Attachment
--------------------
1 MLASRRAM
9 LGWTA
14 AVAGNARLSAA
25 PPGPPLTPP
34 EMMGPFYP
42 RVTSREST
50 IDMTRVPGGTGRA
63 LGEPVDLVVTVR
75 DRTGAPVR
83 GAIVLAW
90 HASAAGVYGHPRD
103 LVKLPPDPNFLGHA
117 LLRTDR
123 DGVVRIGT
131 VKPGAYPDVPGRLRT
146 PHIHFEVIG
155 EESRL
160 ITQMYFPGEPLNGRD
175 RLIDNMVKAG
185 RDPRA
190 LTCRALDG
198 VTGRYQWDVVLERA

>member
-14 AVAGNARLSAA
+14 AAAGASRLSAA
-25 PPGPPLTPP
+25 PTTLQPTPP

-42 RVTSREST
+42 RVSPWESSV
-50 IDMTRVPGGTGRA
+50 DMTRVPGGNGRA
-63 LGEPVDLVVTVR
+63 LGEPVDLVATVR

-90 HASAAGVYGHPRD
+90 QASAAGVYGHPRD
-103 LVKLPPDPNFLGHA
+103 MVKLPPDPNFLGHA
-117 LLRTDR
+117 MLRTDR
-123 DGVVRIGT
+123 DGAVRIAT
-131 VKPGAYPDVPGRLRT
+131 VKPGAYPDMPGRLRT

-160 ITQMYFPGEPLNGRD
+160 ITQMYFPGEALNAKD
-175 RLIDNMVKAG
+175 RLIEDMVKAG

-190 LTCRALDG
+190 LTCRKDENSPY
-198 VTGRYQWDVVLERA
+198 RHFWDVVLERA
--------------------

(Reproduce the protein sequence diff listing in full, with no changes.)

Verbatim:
1 MLASRRAM
9 LGWTA
14 AVAGNARLSAA
25 PPGPPLTPP
34 EMMGPFYP
42 RVTSREST
50 IDMTRVPGGTGRA
63 LGEPVDLVVTVR
75 DRTGAPVR
83 GAIVLAW
90 HASAAGVYGHPRD
103 LVKLPPDPNFLGHA
117 LLRTDR
123 DGVVRIGT
131 VKPGAYPDVPGRLRT
146 PHIHFEVIG
155 EESRL
160 ITQMYFPGEPLNGRD
175 RLIDNMVKAG
185 RDPRA
190 LTCRALDG
198 VTGRYQWDVVLERA

>member
-14 AVAGNARLSAA
+14 AAAGASRLSAA
-25 PPGPPLTPP
+25 PTTLQPTPP

-42 RVTSREST
+42 RVSPWESSV
-50 IDMTRVPGGTGRA
+50 DMTRVPGGNGRA
-63 LGEPVDLVVTVR
+63 LGEPVDLVATVR

-90 HASAAGVYGHPRD
+90 QASAAGVYGHPRD
-103 LVKLPPDPNFLGHA
+103 MVKLPPDPNFLGHA
-117 LLRTDR
+117 MLRTDR
-123 DGVVRIGT
+123 DGAVRIAT
-131 VKPGAYPDVPGRLRT
+131 VKPGAYPDMPGRLRT

-160 ITQMYFPGEPLNGRD
+160 ITQMYFPGEALNAKD
-175 RLIDNMVKAG
+175 RLIEDMVKAG

-190 LTCRALDG
+190 LTCRKDENSPY
-198 VTGRYQWDVVLERA
+198 RHFWDVVLERA